Wednesday, January 25, 2017

1890! But...I feel like a fool.

This one has become a bit of a rollercoaster. One of my long-standing goals has been to get into the 1800s. In the world of non-sports, in my opinion, the peak years for cards were before World War II, when there were Tobacco sets for pretty much everything and anything under the sun. (not all issued by tobacco, but called that anyway). For many years just getting a tobacco card in and of itself felt like an impossible dream. I got my first in 2010 or 2011, years before I began blogging about cards.

But the 1800s again seemed impossible. Until I found this card for sale.

Too good to be true strikes again.

As you can see, there is nothing on the back...and when I began the research on the card, after I already bought it....I discovered, there SHOULD BE A BACK. Ohhhh, crap. If I had done the research beforehand, I would have discovered there was a problem. A major problem. I thought to myself, when I saw it listed for sale on COMC. that it was listed as "poor" condition. I thought it didn't look all that bad. I mean, I saw the creasing and slight paper loss on the obverse, but I didn't think it was too bad for a card of it's age.

I'm a fool. I just figured that it was so old they hadn't invented the concept of card backs yet. My own haste, and the thrill of finding a card from the 1800s that I could afford, caused me to buy first and then do the research.

So...I have HALF a card from 1890.

The front half I do have IS from 1890. Does it count? I'm not sure that it does. When I've gotten a few really badly mutilated cards I didn't count them as part of my collection...but do I look past that considering the card IS 126 years old? I mean, consider this: the card itself is older than the sport of basketball. It's older than my Great-Grandparents would have been, had they still been alive.  It predates aircraft. It predates the automobile being practical. I think it predates electric lighting in people's homes.

But it's only half a card.

And what's worse. I spent $5.25 on this half of a card. For only about 4 dollars more, I could have gotten one with both halves from one of my favorite ebay sellers, Openbinders, who I am taking this next picture from.

I feel like such a darn fool. And I'm conflicted on weather or not I should be celebrating jumping my oldest card back 15 years when it was already 1905, and getting back into the 1800s when I only got halfway there.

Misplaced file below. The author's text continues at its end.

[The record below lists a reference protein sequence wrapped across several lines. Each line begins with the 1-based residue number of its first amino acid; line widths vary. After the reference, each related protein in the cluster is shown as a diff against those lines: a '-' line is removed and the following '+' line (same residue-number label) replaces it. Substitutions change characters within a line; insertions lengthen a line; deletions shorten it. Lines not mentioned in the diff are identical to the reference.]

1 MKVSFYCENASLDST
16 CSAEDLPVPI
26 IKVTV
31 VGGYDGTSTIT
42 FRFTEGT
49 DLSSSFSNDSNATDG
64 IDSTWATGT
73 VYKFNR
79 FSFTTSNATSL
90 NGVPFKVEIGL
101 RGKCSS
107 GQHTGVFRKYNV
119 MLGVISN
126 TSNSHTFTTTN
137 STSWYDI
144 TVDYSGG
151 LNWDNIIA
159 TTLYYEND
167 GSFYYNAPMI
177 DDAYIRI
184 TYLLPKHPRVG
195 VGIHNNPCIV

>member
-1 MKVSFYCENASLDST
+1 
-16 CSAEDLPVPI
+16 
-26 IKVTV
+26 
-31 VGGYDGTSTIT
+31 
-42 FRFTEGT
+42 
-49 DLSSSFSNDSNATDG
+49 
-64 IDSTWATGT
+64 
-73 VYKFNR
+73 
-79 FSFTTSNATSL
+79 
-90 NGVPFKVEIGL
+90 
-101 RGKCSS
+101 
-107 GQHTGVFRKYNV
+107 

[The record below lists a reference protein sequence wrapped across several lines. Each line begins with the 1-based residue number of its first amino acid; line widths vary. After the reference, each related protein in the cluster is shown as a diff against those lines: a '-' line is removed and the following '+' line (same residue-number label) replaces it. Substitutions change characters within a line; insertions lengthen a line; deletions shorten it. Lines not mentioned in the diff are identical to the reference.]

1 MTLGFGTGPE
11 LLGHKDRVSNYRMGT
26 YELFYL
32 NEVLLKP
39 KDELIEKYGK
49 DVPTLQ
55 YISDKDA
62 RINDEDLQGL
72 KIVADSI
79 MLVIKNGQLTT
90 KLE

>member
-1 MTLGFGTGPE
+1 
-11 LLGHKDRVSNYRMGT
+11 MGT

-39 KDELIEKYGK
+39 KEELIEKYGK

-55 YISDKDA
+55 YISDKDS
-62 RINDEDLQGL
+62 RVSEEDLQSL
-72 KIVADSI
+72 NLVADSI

1. Billy. Don't beat yourself up over it. Still a really cool card (or 1/2 card). Stick it to n the binder and enjoy it.

  2. I agree with Mark. At some time you will get the one you really want.

  3. Just consider it like being half way to the will get to what you want soon I am sure.

  4. I agree with everyone above - even if it is only half of the card, it's still a really cool half. Also, I'd say it absolutely counts as getting you into the 1800's - no matter what, it's still a card, after all.

  5. It does happen, many of the pre-1900 non sports cards ended up in album so and the backs are destroyed or gone completely. It continued into the tobacco era baseball cards but doesn't seem as common as the non-sports cards.

  6. I'm with those guys. It's a cool card. So many of them have backs that are damaged from being stuck onto paper pages that it's not surprising some are missing backs. And hey, don't feel bad, you'll be hard pressed to find a collector who hasn't jumped the gun on some purchase. I'll be posting soon about my phony 1958 Maris rookie. ::sigh::

  7. Oh, I forgot... email me your mailing address. I'm looking for some things I have for you. commishbob at gmail dot com

  8. Thanks for the comments everyone. I forgot that people used to glue them to albums. Some of my pre-wwii cards even have adhesive preprinted on the back. I couldn't imagine doing that to a card but I guess people thought differently back then. Bob, will email soon, thanks!